Notice the value of Disp this time. It is del instead of keep, means it is a temporary breakpoint.

Programs simply restarted because the breakpoint condition wasn’t true, now let’s make it true by restarting it with different arguments.

This time it did hit the breakpoint and was deleted as well.

  • cl(ear) [filename:lineno | bpnumber [bpnumber ...]]

We can permanently remove breakpoints using cl(ear) command.

  • disable [bpnumber [bpnumber ...]] or enable [bpnumber [bpnumber ...]]

To temporary disable a breakpoint use disable and to re-enable a breakpoint use enable. Unlike clearbreakpoints are not removed permanently in this case.

  • ignore bpnumber [count]

We can also ignore a breakpoint count number of times using ignore command. Breakpoint is re-activated when the count becomes 0.

  • condition bpnumber [condition]

To update or add condition to a breakpoint we can use the condition command.

Note: If the condition is an invalid Python code then it will be evaluated as True but in case the breakpoint was a temporary one then it won’t be deleted and if the breakpoint had an ignore count then it won’t be decremented. This is done to notify the user that something’s wrong.

  • commands [bpnumber]:

commands is a pretty useful command related to breakpoints. If used in a certain way then it can be equivalent to adding print statements in our code.

This command allows us to run multiple commands when a breakpoint is hit.

Let’s add a breakpoint on divide function and now we will print some stuff as well usingcommands.

In commands mode the prompt is (com). To end the commands use end.

Now as you can see our program printed few things on hitting the breakpoint.

We can also use commands like cont, next etc. But these commands will also act as end because these commands can lead us to next breakpoint which may have its own set of commands and then debugger will be confused about whose commands to run next.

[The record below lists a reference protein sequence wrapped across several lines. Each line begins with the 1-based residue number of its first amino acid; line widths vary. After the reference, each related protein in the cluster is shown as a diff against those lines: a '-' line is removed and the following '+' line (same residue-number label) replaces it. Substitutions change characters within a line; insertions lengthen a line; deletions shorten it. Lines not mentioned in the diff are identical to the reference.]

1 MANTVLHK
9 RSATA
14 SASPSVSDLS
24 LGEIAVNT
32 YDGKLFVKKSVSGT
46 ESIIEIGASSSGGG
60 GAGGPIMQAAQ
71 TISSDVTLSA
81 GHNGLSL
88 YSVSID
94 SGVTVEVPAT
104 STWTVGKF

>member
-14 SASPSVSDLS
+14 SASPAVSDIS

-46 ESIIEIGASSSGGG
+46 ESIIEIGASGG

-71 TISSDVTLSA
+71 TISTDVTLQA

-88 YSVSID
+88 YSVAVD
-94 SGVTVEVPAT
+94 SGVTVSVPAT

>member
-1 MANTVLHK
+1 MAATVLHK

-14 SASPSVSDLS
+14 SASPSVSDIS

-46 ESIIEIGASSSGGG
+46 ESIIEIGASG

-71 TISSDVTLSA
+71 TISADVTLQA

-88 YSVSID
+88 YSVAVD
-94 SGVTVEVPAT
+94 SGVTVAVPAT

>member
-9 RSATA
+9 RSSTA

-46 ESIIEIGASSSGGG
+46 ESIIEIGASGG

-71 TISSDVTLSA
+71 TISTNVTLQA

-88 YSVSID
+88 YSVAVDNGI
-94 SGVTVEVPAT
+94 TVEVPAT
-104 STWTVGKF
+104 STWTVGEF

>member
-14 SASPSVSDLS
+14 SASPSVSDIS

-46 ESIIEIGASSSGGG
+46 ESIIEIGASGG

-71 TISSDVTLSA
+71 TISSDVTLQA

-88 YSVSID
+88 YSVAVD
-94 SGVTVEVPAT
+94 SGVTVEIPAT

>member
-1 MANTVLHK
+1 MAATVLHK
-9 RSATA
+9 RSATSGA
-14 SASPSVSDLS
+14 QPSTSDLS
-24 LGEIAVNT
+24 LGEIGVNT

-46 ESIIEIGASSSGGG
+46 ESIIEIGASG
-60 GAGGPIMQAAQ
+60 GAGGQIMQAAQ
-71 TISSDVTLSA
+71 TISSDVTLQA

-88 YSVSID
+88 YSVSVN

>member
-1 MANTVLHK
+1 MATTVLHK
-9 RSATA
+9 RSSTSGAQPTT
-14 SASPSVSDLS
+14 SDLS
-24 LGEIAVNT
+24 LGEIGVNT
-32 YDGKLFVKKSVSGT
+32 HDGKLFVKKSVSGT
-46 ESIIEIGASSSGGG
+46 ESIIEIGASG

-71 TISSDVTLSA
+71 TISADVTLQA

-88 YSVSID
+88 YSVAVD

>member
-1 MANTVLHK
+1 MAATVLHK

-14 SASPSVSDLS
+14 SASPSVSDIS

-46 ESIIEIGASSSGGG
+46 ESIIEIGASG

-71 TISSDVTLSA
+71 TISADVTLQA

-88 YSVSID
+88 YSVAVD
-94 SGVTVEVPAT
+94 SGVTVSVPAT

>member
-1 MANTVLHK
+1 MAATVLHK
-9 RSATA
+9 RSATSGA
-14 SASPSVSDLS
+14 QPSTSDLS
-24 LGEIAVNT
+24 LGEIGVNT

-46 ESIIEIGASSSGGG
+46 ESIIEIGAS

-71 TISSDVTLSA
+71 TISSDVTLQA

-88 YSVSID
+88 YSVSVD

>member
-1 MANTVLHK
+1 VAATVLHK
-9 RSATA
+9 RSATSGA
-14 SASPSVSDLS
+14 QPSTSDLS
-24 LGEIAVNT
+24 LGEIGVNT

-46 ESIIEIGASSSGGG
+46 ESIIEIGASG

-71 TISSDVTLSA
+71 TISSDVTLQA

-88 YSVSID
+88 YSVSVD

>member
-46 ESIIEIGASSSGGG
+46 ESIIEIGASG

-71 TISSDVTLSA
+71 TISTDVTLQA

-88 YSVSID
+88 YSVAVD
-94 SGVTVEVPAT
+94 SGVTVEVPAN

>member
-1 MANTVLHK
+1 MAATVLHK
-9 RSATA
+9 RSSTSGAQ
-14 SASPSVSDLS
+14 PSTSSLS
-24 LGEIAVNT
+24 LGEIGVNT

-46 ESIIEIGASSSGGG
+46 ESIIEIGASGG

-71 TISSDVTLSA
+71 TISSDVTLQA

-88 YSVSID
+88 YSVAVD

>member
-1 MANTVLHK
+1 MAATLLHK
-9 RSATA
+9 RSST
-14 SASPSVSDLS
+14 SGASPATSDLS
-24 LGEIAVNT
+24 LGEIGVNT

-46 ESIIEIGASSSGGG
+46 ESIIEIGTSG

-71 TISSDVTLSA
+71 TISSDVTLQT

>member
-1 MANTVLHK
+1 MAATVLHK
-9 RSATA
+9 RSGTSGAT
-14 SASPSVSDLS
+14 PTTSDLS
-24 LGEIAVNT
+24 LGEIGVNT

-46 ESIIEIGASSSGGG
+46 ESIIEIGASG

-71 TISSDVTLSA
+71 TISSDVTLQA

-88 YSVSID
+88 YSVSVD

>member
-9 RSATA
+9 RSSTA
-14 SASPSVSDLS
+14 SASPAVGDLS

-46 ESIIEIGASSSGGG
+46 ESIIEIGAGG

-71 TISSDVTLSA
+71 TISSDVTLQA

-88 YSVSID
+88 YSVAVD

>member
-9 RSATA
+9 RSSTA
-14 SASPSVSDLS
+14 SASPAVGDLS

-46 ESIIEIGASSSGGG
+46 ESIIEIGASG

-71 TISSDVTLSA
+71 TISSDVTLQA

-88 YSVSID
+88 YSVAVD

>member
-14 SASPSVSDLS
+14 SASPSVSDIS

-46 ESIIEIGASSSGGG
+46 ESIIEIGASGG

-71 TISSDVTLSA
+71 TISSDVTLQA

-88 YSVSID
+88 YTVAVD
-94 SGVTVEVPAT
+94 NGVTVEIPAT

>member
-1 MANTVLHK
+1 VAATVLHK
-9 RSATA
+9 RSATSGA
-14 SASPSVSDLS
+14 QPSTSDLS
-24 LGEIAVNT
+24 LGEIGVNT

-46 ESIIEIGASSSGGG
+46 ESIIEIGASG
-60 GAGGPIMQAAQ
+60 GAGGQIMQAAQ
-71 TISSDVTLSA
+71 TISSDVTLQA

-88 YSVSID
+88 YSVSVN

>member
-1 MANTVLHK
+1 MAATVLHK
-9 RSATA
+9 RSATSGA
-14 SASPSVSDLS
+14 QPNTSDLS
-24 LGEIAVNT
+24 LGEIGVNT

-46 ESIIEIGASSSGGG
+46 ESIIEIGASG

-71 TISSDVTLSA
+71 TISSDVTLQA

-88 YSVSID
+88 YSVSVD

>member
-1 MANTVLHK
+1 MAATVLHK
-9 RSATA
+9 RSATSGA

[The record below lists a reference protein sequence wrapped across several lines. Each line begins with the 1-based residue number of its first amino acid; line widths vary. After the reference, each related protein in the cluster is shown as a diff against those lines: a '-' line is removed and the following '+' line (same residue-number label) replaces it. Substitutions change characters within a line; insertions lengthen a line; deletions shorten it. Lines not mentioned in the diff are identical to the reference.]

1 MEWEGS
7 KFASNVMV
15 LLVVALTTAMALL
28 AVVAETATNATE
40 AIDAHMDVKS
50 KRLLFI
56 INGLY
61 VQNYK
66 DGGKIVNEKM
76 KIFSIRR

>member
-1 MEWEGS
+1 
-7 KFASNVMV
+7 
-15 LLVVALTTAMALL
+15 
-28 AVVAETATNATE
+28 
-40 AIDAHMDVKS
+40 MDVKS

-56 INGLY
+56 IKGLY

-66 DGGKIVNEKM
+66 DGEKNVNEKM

Another commands is silent, when this command is part of commands list then you won’t see the message we get at a breakpoint.

As you can see above the program didn’t stop at the breakpoint this time due to cont command and we didn’t see the lines(shown below) related to breakpoint either due to silent command:

Tips and tricks

  • .pdbrc file: If present the commands present in this file are ran at the start of debugger session. This file can be added to your home directory and/or current directory.
  • Plain enter repeats the last command(list command is an exception).
  • To enter multiple commands on a single line use ;; as separator.

What’s new in Python 3

Python 3.3+

  • Tab-completion via the readline module is available for commands and command arguments.

Python 3.2+

  • pdb.py now accepts a -c option that executes commands as if given in a .pdbrc file
  • A new command ll can be used to see the source related to the current function or frame.
  • A new command source can be used to see the source code of an expression: source expression.
  • A new command interact can be used to start interactive shell in debugger using the globals() and locals() in the current frame. This can be done in Python 2 using !import code; code.interact(local=vars()).

Instamojo Matters

India’s fastest growing commerce enabling platform for…

Welcome to a place where words matter. On Medium, smart voices and original ideas take center stage - with no ads in sight. Watch
Follow all the topics you care about, and we’ll deliver the best stories for you to your homepage and inbox. Explore
Get unlimited access to the best stories on Medium — and support writers while you’re at it. Just $5/month. Upgrade

Get the Medium app

A button that says 'Download on the App Store', and if clicked it will lead you to the iOS App store
A button that says 'Get it on, Google Play', and if clicked it will lead you to the Google Play store